These point-counterpoint posts serve well to illustrate the essential difference between Social Context Reformers, represented by Cody, and “No Excuses” Reformers, represented by the GF:
“No Excuses” Reformers insist that the source of success and failure lies in each child and each teacher, requiring only the adequate level of effort to rise out of the circumstances not of her/his making. As well, “No Excuses” Reformers remain committed to addressing poverty solely or primarily through education, viewed as an opportunity offered each child and within which…effort will result in success.
Social Context Reformers have concluded that the source of success and failure lies primarily in the social and political forces that govern our lives. By acknowledging social privilege and inequity, Social Context Reformers are calling for education reform within a larger plan to reform social inequity—such as access to health care, food security, higher employment along with better wages and job security.
As well, the content and language in Cody’s and the GF’s blogs offer another layer for understanding the education reform debate—the tension between ideology and evidence.
The most distinct example of that tension came at the end of the five-part exchange when Irvin Scott included a preface to the final GF entry, making this charge against Cody, and indirectly all Social Context Reformers:
Simply, I believe all children can learn. I believe low-income children of color can learn when they have great teachers who believe in them, and treat them with the same passion, enthusiasm and intellectual rigor that they would treat their own children. And I believe in the skill and will of teachers, provided they are given the opportunity to teach, learn and lead as true professionals. I believe in John Dewey’s insight that learning in the process of living is the deepest form of freedom. In a nation that aspires to democracy, that’s what education is primarily for: the cultivation of freedom within society.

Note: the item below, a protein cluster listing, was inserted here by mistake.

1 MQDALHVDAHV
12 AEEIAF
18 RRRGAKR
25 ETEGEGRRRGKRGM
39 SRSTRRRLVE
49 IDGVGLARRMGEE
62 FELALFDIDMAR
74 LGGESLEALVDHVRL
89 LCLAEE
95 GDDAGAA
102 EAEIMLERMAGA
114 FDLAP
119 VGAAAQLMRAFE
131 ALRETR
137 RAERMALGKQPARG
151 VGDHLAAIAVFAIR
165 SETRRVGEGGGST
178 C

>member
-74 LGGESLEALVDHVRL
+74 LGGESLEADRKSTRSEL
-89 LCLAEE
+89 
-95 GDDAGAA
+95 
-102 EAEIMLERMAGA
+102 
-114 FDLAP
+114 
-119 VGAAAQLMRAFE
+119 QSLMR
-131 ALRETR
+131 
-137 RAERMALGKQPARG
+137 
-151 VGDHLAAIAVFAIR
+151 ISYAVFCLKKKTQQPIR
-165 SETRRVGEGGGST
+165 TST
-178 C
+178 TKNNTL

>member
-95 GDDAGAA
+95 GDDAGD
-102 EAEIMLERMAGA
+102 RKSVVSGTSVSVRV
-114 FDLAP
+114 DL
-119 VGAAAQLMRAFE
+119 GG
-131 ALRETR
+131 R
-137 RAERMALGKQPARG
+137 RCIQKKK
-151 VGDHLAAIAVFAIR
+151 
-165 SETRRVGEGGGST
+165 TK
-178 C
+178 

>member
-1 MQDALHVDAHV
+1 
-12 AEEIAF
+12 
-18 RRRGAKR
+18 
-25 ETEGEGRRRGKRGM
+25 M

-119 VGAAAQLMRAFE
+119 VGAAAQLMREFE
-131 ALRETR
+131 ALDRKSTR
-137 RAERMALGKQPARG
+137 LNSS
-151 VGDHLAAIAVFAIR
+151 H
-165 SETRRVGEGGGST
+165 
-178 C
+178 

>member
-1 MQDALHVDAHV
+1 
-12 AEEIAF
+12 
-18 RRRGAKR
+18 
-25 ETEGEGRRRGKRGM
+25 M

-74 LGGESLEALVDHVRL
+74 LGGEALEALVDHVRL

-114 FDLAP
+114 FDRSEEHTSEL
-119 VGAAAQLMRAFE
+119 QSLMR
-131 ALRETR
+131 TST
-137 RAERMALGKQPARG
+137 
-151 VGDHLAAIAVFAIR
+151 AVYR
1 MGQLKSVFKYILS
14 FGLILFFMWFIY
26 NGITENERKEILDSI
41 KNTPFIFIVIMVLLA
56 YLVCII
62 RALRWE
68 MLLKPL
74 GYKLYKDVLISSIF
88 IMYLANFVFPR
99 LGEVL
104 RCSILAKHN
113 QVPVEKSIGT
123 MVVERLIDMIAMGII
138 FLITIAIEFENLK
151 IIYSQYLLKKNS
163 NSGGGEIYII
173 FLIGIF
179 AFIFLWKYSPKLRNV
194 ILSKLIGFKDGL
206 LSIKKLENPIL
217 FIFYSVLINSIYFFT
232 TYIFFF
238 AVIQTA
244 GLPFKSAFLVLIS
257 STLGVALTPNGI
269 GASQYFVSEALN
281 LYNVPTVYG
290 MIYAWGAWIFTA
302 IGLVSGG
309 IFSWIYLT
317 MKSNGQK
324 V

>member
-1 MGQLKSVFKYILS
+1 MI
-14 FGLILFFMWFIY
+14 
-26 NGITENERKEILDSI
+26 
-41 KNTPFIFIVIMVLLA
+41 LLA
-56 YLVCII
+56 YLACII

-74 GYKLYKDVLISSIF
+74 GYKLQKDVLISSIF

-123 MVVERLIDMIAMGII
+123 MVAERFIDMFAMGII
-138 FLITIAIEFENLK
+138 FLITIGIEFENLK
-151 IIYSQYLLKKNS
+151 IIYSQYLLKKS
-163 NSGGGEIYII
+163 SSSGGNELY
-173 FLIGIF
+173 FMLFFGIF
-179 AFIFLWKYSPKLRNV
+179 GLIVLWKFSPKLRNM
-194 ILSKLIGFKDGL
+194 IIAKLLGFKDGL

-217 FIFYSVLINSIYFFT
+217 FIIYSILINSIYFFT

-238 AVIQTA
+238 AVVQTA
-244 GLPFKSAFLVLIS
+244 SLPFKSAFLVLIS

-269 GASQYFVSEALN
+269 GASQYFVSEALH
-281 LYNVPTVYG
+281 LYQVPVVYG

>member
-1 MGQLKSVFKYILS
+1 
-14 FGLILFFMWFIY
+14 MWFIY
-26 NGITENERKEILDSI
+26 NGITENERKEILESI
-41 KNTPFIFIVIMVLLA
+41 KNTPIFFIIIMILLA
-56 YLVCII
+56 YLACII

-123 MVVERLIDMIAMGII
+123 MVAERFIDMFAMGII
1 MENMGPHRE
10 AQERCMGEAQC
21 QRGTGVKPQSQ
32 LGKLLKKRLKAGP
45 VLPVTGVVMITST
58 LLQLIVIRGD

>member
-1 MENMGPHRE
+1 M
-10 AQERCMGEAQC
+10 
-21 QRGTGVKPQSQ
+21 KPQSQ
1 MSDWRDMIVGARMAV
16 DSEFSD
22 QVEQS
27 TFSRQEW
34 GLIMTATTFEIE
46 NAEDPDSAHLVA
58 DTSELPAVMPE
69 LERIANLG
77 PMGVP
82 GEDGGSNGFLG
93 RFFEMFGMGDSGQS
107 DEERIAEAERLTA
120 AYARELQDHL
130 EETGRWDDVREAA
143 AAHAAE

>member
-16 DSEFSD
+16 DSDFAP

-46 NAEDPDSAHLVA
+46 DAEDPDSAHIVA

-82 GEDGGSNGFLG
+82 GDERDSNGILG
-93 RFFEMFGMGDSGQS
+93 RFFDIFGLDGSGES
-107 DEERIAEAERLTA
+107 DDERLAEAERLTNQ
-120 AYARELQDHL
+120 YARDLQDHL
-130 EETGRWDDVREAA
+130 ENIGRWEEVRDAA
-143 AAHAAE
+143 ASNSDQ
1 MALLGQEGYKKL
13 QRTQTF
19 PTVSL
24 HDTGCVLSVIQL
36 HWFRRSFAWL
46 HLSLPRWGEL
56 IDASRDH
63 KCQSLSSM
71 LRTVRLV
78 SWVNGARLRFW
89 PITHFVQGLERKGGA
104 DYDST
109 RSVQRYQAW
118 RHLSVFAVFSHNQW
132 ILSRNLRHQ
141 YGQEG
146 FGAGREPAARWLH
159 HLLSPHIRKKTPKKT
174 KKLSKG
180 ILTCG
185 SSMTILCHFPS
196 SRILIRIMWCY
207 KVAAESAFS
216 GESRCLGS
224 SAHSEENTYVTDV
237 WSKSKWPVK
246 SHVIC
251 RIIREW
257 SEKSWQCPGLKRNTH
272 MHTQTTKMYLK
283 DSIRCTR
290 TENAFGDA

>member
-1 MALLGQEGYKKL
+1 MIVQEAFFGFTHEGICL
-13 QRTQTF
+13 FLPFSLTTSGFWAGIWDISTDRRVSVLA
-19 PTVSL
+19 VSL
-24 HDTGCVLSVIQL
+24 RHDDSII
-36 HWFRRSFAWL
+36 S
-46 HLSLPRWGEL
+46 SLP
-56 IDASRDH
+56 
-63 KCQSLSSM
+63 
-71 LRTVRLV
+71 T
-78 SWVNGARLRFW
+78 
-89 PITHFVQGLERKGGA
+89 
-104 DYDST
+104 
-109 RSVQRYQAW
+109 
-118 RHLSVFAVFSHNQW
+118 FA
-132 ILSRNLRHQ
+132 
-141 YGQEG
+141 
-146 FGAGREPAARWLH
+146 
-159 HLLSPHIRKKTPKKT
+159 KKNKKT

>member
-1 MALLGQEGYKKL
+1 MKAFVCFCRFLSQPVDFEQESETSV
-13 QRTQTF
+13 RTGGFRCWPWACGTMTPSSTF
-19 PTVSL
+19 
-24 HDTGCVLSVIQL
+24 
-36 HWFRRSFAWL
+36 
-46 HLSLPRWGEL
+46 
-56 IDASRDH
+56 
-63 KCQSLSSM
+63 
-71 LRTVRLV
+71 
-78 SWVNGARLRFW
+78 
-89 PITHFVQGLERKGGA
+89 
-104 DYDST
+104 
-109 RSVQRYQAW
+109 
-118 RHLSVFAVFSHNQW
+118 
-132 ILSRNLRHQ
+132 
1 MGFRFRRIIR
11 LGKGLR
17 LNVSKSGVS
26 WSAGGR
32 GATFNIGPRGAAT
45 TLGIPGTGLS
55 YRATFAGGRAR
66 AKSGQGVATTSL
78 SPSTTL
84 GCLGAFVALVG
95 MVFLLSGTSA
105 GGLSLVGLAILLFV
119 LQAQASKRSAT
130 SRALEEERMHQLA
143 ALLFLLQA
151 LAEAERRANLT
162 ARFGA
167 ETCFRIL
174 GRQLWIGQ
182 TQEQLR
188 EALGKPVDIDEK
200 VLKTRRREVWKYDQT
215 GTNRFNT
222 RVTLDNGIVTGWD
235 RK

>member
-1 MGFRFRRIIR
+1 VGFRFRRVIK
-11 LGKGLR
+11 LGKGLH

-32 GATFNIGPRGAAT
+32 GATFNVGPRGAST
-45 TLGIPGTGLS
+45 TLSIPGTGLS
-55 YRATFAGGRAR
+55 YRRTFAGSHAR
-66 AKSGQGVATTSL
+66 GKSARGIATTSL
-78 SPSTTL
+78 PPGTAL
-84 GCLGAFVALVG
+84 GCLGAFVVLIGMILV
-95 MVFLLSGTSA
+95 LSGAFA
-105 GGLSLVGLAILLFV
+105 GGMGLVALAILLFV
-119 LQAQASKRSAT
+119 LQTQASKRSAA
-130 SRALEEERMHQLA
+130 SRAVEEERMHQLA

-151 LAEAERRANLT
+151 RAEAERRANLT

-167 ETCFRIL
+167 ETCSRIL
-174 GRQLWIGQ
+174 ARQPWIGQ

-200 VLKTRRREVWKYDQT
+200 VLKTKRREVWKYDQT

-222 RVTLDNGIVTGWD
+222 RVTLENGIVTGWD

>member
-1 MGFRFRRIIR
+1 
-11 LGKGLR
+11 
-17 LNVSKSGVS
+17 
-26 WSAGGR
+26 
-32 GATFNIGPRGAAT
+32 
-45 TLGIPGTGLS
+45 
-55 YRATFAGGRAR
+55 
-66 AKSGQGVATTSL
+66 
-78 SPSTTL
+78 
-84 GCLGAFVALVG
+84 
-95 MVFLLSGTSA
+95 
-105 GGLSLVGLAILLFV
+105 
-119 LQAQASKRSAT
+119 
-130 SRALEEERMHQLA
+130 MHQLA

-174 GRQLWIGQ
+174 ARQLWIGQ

I want to believe that Mr. Cody believes this same truth about students, yet in each post he carefully marshals an assortment of facts and statistics which seems to suggest that he believes that children living in poverty cannot learn and that until the status quo changes we should lower our expectations for poor children.
Scott, on behalf of the GF and “No Excuses” Reformers, clearly outlines the ideological, and thus not evidence-based, positioning that is both at the heart of the “No Excuses” Reform movement and why that narrative is more effective than the evidence-based positions of Social Context Reformers: “No Excuses” Reformers champion an enduring slogan “Poverty is not destiny.”
As the U.S. enters the second decade of the twenty-first century, then, is poverty destiny? It is the answer to that question that is central to which education reform agenda the U.S. should embrace.